So these programs were queued and run serially at first, which meant you had to wait days or hours for your program to run and come back later to get the results. It wasn't practical to have developers constantly connected to the mainframe because what are we doing most of the time? We write, think things through, refactor. We're not actually using the machine's CPU.
So Fernando and his team were tasked with solving this problem and created their timeshare concept. Multiple users can now connect to the same system and one user's idle time can be used as another user's active time. Finally, multiple users can take full advantage of the mainframe.
Passwords: Trouble from the start
Therefore, the password was not originally invented for security reasons. In 1961, its main purpose was to keep the archives of the different researchers separate. So, to Dr. Corbató: "The main problem was that we set up multiple terminals that were used by multiple people, but each person had their own private files and assigning a password as a lock to each individual user seemed like a very simple problem."
And if Hollywood has taught us anything, it's that when the scientist's beautiful experiment begins, you know something is going to go horribly wrong, right? And of course yes. Luckily Fernando is healthy, he's still with us and he didn't turn into a fly so it didn't go that bad.
Less than a year after the invention of the password, however, the first problems have already arisen. So we had the first case of password theft in 1962, less than a year after it was invented. You see, these machines were very expensive to run, so each user had 4 hours of computing time. And one of the other researchers on the project, Dr. Allan Scherr was frustrated with this 4 hour limit. However, I did know that there is an offline printing feature where you can mail in a punch card and print files overnight and pick them up in the morning.
So, on Friday night, Dr. Scherr submitted a print job, showed up bright and early Saturday morning, and collected the entire list of usernames and passwords from the system. Immediately, the list of passwords was shared with the other researchers on the team, and one of the other users immediately began deceiving the administrator by sending messages to his system account. Then in 1962 we had the first internet troll.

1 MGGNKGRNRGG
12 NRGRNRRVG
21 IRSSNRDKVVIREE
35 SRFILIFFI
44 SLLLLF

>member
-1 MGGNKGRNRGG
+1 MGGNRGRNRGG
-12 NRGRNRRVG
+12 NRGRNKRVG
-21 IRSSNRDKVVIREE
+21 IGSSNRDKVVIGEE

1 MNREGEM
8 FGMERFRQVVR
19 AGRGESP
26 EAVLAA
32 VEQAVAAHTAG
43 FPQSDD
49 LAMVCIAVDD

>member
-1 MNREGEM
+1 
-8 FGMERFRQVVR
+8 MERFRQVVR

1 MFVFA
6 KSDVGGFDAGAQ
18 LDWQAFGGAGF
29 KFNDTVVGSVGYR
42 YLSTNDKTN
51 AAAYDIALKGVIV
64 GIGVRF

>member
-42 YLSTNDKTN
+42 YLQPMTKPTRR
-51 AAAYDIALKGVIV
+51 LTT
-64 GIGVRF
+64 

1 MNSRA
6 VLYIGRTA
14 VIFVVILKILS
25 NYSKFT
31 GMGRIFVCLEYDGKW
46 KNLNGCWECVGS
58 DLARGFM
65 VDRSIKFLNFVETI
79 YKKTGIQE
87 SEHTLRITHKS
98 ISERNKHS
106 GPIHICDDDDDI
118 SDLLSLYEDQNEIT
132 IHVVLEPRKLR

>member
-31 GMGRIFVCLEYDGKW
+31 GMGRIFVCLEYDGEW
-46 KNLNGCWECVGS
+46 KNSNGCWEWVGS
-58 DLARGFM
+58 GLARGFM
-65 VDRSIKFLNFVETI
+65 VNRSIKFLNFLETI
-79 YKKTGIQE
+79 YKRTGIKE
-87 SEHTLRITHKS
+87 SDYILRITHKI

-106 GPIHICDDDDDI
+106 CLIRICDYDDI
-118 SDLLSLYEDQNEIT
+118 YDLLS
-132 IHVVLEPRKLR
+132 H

And much like the sci-fi movie plot, the brilliant scientist's creation eventually came back to haunt him. Doctor Corbató said: "It became something of a nightmare. I don't think anyone can remember all passwords. So if the MIT graduate student in computer science thinks we're hopeless, what hope is there for the rest of us, right?
Fast forward the clock to the 1970s: while researching for this talk, I wanted to find the oldest machine I could log into. And this is Miss Piggy. Miss Piggy is a PDP-11 running in the same museum, the Living Computer Museum. Old school right?
So this system and other systems in the 1970s used the same password file, but there were some minor improvements. So we started encrypting the passwords, which means we encrypt them, make it a little harder for someone to get away with that list, and start using other people's passwords.
This is an example of a hashed password file. A little harder to get to, but the same basic concept is there. Every user has some kind of password on the system and they are stored in this file here. Later we improved this so-called salted hash by adding some random characters and encrypting the password. But over time, computers have become more and more powerful.